Managerial Styles, Leadership and Organisational Success

Article Date | 22 September, 2023

By Ahmad Aslam, Lecturer in Business, LSST Elephant and Castle campus.


The role of management is pivotal in organisational success in that the style of management determines the effectiveness of management. Further, the style of management is crucial to developing good working relationships while engaging team members and establishing a level of trust, respect and rapport between the management and the team members. On the contrary, an inappropriate style of management may lead to an outcome where employees feel demotivated and detached. Managerial styles not in line with the ethos of an organisation may result in organisational failure (see CMI, 2023).

Historically, managers would use an old-fashioned approach to manage their teams (CMI, 2023). They believed that their authority was the only way to guarantee success and that there was only one management style that could be applied to every situation. This style was based on command and control and was considered normal before the 1980s. However, over time, there has been a shift towards a more collaborative and coaching approach to management. The objective is to promote motivation and engagement among employees, and this approach is now seen as more effective than the old style.

The academic term “management style” has been replaced with “leadership style” in recent times (see CMI, 2023). However, it can be difficult to distinguish between the two terms. Some experts consider leadership as an aspect of management which can be demonstrated by anyone and is not limited to senior management positions. While both management and leadership styles aim to exercise authority in the workplace to achieve objectives, they may differ in terms of body language, behaviour, conduct, and demeanour.

Categories of management

Rensis Likert, in 1961, described four categories of management and leadership styles based on the level of managerial authority. These categories are as follows:

Exploitative/Authoritative, where the manager issues orders, uses fear and punishment techniques and has little or no confidence in their employees.

Benevolent/Authoritative, where the manager has some confidence in their employees but still uses an authoritative style and treats their team in a paternalistic manner.

Consultative, where the manager shows confidence in their employees, involves them in sharing ideas and opinions, but retains decision-making power.

And, Participative, where management has complete confidence in their employees, involving them in sharing ideas, setting goals, and making important decisions.

Robert Blake and Jane Mouton (1964), mentioned two driving forces behind managerial styles and behavior. One is having concern for getting the job done and the second driving force is the concern for the employees involved. Based on the two driving forces, the managerial styles are categorised as impoverished management, having little concern for the task or the people, and authority-obedience having high concern for the task but least concern for the people. The approach is based more on command and control and has the prospect of damaging the relationships with the employees.  A Country Club leadership style is where there is high concern for the people but less concern for the task. Such style may result in a friendly working environment however the work may be compromised. Team management has high consideration for the task and the employees, such managerial style has high prospects for successful achievement. Middle-of-the-road management in which there is a moderate level of concern for the task and the people.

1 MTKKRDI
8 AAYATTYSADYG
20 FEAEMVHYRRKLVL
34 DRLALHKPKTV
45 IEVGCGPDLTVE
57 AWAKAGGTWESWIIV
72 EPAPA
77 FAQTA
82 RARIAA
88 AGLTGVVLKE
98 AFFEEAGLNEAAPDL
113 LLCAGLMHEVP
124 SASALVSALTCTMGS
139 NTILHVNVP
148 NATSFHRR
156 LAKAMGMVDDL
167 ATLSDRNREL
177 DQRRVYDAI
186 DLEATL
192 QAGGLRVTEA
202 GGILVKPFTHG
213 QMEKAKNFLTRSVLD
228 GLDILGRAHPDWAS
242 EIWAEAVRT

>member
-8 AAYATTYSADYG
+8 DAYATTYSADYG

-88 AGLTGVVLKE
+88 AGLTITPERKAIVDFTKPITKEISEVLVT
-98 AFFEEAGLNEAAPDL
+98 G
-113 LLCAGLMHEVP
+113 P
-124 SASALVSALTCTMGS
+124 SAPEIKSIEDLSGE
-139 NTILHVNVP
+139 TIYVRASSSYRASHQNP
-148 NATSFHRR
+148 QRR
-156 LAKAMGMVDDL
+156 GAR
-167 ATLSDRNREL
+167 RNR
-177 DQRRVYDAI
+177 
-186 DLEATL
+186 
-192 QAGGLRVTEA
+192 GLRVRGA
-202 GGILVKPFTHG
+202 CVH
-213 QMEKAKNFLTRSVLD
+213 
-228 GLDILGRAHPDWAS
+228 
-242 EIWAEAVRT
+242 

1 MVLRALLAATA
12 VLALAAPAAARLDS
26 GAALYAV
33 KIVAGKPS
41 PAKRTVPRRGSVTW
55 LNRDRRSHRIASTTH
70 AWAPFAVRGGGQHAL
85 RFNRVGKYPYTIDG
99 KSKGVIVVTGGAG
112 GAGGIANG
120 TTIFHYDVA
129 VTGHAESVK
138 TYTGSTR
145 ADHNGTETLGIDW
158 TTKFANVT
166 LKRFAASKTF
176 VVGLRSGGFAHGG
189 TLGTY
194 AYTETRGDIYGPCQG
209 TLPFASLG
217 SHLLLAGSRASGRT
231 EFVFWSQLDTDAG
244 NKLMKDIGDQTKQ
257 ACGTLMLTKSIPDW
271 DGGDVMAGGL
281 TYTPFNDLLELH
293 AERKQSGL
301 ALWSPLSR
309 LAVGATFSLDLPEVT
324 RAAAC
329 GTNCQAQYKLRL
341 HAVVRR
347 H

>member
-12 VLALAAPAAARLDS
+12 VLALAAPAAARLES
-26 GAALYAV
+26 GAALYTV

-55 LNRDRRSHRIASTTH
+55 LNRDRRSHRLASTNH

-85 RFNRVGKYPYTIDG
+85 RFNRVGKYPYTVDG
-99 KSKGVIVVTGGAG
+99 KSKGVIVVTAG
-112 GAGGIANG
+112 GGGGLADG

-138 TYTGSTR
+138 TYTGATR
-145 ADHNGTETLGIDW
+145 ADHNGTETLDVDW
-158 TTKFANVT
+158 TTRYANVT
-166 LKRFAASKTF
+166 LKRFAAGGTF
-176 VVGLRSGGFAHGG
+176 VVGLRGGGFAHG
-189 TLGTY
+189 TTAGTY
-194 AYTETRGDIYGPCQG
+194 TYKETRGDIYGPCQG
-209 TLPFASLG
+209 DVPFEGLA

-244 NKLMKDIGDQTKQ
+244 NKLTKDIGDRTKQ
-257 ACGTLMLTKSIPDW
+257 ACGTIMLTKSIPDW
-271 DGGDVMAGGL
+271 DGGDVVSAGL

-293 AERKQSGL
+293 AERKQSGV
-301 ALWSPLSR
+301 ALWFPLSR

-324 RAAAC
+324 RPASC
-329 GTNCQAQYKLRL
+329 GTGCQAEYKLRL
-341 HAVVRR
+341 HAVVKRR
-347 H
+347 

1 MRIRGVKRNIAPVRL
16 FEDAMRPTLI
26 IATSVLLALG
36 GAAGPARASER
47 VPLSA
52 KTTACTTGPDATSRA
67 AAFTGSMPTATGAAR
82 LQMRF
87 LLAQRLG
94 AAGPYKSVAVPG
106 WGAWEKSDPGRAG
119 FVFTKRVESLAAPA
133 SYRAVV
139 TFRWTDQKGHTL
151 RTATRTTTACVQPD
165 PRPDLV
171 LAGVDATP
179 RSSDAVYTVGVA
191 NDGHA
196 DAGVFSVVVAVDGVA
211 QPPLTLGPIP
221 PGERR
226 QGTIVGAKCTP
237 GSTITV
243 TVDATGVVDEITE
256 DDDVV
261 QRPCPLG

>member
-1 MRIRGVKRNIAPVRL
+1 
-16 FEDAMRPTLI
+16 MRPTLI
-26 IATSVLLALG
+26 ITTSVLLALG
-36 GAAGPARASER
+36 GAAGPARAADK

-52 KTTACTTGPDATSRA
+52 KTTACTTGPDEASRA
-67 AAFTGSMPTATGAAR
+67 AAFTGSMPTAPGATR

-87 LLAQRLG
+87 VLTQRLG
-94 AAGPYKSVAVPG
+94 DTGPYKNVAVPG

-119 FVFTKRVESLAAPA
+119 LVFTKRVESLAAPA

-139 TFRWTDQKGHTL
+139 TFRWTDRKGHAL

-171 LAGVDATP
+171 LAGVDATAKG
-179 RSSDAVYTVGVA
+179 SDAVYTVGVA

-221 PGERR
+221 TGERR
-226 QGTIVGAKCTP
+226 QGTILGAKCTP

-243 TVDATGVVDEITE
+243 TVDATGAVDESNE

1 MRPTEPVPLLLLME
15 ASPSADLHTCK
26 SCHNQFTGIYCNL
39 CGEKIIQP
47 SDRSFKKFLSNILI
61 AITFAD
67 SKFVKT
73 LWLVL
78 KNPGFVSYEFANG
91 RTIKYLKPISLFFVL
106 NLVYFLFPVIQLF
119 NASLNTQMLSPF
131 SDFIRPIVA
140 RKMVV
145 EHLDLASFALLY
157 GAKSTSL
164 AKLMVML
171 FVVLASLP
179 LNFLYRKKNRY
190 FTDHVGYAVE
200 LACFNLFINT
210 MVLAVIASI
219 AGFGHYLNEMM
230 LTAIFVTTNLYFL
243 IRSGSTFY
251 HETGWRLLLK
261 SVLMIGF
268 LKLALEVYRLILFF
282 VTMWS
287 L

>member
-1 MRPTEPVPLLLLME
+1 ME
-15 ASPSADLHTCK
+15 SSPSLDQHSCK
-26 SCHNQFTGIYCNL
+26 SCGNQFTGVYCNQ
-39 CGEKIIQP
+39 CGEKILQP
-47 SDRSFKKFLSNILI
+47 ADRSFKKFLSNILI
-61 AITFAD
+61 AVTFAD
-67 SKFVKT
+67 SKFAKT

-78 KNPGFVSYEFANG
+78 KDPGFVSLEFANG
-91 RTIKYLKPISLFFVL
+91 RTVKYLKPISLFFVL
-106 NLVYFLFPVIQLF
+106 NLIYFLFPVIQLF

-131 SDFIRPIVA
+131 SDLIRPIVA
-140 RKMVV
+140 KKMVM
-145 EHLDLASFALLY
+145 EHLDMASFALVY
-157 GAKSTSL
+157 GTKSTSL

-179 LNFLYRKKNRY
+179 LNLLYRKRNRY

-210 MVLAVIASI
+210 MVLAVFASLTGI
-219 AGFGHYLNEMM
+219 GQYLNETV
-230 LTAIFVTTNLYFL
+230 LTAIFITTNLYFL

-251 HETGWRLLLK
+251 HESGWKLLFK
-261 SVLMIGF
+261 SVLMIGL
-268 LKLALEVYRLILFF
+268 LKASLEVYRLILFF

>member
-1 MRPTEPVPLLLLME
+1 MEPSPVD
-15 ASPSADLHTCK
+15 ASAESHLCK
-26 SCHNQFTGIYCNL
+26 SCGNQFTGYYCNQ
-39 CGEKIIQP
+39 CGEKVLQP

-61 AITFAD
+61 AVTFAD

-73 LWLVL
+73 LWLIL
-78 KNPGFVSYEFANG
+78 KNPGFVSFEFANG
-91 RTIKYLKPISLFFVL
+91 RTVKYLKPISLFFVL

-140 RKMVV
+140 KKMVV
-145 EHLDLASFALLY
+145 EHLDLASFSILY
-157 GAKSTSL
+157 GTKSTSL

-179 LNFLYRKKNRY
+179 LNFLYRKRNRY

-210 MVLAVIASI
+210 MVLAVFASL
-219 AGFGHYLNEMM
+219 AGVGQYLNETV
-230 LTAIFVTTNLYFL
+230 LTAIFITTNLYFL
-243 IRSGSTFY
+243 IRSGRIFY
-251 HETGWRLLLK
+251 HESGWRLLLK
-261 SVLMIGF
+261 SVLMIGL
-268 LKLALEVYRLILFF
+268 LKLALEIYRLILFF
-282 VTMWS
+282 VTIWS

Bernard Bass (2006), mentioned that transformational leadership is based on the engagement of followers. In such leadership, the followers consider their leader as a role model and a charismatic personality who commands a high level of respect among the followers and demonstrates strong moral and ethical principles. Such leadership due to its strong character is able to inspire and motivate his followers to perform more than the threshold levels. This transformational leadership has the ability to influence Intellectual stimulation among the followers thus encouraging creativity, a collaborative learning environment and delegating a higher level of authority. Warren Bennis and Burt Nanus (1974), described transformational leadership as having a clear vision for the future, serving as a social architect, communicating a direction, creating trust within the organisation through clarity and consistency and encouraging positive self-regard among employees to concentrate on their strengths.

Daniel Goleman (2017), classified leadership styles into six categories based on varying levels of emotional intelligence: (1) A coercive leader who demands immediate compliance, (2) an authoritative leader who marshals employees towards an organisational vision, and (3) an affiliative leader who develops emotional connectivity with employees and pursues harmony, (4) a democratic leader who engages employees in consensus building, (5) a pacesetting leader who encourages employees towards achieving excellence and (6) coaching leaders who equip their employees towards future developments.